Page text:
On going digital!

Whoa is me!  I did it! I went digital!  I don't dare tell my wife how much I spent.  I caved in to all the "digital talk," and bought a high end, 6.3  mega pixel 35mm SLR.  Thank god all my lenses will fit this new camera or I would be in deep doo doo!  Oh by the way, I had to get a complete computer system to handle the digital output. So I'm broke.  I just  shot 40 rolls of film in Europe. Next year no film.  Instead, a couple of compact flash cards, and my battery charger, and I'll be all set.  I figure I will save the cost of the camera and computer by not having to buy and develop film. By my calculations, I should be even in about 15 years!  Isn't it great to have a hobby?

Just do it!

I bet  Canon and Nikon both wish they had thought of it first.  Can there be a better exhortation to aspiring photographers than; "Just do it ?"  Of course, NIKE beat them to it, by coining the now famous phrase.  I can't tell you the number of times I passed up a good photo opportunity because I was on the way
somewhere, or I had something to do, etc..  The inconvenient shot that must be taken from on high, down low, early or very late; they all come under the "Just do it!" imperative.  Lately, I have been trying to force myself to "just do it!"  Writing down the potential shots, going there and taking them.  I will endeavor to keep that trademark phrase "Just do it," in my mind and take the damn picture!


Quotations are a funny thing. Why do so many of us find the need to quote famous people?  Is it a means of validating what  is important to us because we're too insecure to go our own way?  I suppose that's why so many copies of Bartlett's quotations are sold. 
       Regarding photography , I no longer seek approval of the way I approach it.  There are so many "experts,"  who have a different way of doing things, and who each define what photography and a photographer should be.  Therein lies the original premise.  I can find agreement in my personal approach to photography, and I can provide a quotation for validating each and every step I take!  For example;   "There are no rules for good photographs, only good photographs."   This quote by Ansel Adams fits my technique to a tee. Catch as catch can. If it is a good photograph, so what if I didn't follow somebody else's rules.  Matthew Brady the great photographer of the Civil War said;  "Results are uncertain, even among the most experienced photographers."  So I keep on shooting, follow the basics, and try to improve. When I feel inadequate, I read some of my favorite photo quotes, and don't feel so bad.


I've dabbled in scenic photography, and I  tried my hand at wildlife, and pet photography.  Without a doubt , nothing beats people photography. It might seem a little obvious, but you'd be surprised at how many photographers actually avoid candid people photography.   Of course, there are reasons for this avoidance.  Many people do not appreciate a camera pointed at them.  Even family members sometimes balk at the camera!  Photographer Steve McCurry, a National Geographic Magazine photographer, captured hundreds of candid portraits from around the world. He published them in his book "Portraits." I cannot recommend that book enough.  No text, but the human condition, and the dignity of  the individual are conveyed  vividly,  by means of his portraits.  So, if you see my lens pointed your way, be tolerant, I am a budding Steve McCurry!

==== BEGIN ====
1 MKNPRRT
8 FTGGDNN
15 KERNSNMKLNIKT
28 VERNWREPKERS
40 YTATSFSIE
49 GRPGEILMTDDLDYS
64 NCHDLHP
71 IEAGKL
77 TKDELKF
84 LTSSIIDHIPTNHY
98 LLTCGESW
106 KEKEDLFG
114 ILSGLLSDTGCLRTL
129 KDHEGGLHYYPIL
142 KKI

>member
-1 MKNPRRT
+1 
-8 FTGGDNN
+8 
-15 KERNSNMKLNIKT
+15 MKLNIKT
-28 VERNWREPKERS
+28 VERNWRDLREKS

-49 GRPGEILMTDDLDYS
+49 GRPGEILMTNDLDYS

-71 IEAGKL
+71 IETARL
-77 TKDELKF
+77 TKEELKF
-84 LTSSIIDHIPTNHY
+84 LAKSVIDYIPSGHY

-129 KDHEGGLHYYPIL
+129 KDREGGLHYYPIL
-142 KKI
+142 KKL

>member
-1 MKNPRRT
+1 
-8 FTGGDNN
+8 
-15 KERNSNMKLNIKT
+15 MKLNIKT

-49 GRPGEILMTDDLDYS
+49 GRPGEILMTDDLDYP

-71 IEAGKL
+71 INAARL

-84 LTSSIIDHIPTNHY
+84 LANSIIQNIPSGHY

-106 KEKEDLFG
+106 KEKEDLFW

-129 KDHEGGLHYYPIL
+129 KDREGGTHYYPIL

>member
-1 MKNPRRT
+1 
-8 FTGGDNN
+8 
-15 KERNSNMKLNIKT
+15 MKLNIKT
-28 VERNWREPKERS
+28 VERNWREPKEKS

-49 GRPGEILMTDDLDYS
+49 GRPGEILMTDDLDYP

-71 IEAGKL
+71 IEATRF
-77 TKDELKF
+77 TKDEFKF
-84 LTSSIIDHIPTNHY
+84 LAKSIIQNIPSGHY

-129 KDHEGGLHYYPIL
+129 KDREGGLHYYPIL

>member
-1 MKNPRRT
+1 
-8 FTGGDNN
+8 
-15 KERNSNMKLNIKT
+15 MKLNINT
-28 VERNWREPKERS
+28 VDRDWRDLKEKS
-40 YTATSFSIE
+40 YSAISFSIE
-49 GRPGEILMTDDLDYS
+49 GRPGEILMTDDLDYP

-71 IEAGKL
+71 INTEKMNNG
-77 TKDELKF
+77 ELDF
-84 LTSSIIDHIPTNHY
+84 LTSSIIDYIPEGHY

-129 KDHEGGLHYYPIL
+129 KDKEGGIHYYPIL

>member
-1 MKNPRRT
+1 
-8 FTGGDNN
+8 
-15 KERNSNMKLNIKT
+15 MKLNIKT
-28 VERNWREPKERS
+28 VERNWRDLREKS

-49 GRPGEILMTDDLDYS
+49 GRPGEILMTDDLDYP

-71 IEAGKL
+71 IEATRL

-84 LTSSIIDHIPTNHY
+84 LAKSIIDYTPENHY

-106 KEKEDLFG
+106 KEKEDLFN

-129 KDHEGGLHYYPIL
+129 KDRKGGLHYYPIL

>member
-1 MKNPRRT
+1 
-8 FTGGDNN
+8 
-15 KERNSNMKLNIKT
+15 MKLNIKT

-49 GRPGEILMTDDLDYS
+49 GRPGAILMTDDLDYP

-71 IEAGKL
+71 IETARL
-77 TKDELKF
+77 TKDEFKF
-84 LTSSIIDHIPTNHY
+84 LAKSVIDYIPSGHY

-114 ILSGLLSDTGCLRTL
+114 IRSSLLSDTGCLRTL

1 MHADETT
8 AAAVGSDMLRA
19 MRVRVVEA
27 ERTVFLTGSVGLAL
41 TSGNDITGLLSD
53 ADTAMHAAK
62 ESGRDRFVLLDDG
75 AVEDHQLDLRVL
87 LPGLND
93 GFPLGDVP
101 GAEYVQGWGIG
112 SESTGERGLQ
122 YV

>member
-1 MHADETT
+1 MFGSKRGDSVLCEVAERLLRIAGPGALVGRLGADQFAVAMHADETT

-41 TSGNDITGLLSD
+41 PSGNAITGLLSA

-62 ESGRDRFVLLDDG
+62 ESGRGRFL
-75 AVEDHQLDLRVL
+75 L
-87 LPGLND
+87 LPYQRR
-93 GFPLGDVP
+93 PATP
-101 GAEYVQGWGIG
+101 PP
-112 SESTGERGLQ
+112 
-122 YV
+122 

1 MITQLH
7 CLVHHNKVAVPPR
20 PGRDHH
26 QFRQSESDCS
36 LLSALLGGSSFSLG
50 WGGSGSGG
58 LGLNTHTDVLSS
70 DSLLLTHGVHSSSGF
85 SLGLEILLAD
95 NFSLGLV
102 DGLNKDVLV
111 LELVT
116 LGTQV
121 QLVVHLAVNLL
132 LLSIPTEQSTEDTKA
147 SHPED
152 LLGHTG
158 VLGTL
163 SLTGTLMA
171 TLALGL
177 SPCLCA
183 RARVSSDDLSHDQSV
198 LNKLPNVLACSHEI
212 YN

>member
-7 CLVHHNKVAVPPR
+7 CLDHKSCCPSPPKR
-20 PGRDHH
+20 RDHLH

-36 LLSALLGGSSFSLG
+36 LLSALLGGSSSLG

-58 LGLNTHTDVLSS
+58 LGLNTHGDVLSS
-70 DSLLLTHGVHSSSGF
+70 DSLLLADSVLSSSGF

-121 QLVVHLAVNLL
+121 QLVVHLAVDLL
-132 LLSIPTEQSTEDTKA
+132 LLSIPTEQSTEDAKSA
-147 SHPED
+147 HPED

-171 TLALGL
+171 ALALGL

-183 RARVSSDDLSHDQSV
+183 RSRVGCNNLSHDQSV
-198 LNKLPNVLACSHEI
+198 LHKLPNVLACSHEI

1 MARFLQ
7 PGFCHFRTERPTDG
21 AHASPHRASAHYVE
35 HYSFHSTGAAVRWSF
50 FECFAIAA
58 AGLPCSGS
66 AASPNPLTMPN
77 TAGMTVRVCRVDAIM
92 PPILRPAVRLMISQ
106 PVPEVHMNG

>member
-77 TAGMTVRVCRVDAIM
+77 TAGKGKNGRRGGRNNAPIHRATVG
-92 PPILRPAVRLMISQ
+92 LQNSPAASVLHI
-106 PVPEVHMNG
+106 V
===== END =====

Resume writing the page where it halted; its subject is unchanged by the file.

Parlez vous digital?
This year, during my annual trip to Europe, I was completely digital!  I shot scenes and people in Nuremberg, Prague, and  also in Iceland.  A thought occurred to me during this trip, which was brought about by some encounters I had, mostly initiated myself, with other photographers.
        In Germany,  I saw a guy taking photos with a Canon Digital Rebel. He didn't speak English. I showed him my 10D camera, and he gave a thumbs up sign and said; "digital gut"(good)! We examined each other's cameras, smiled a lot, took each others photos, and  then waved goodbye!
         In Prague, I was walking down a narrow, people filled street, and came up behind a young lady aiming a digital slr up towards the top of a beautiful piece of architecture.  I said to her ; " nice digital camera." That began a 45 minute discussion about her new Nikon D100 digital camera, and my 10D. As it turned out, she was an associate editor of  PC World Magazine.
         Finally, in Iceland, I encountered a gentleman photographing a geyser, and we spoke of pixels, and megapixels, CF cards, and photoshop!
         The thought which occurred to me, and I mentioned earlier, is that I spoke with people in three different countries, in a second language, which I just discovered I could speak.  I feel I can go anywhere now, and communicate. Repeat after me!  Sprechen sie Digital?
The Day I Met Michelangelo

In July of this year, (2004), I found myself at the Democratic National Convention with a full access floor pass. I was allowed to go virtually anywhere I wanted. I noticed right away, that  at times, the delegates only barely outnumbered the photographers.

As a devotee of digital photography, I was soon speaking with photographers from all over the country. We spoke of  digital cameras, mega pixels, processors, CF cards etc.

The best way I can describe my experience is as follows; imagine yourself an aspiring artist. You are in a great hall with history's most famous and revered masters of art, and since you know a little about painting, you soon find yourself talking to Michelangelo, DaVinci, Titian, Raphael, and other famous artists who had gathered there. You are pleasantly surprised to find how accommodating they are, down to earth, and self-effacing. During five days of rubbing elbows with these famous men, you ask many questions. They all oblige, and you know that you were blessed to be in that place, at that time.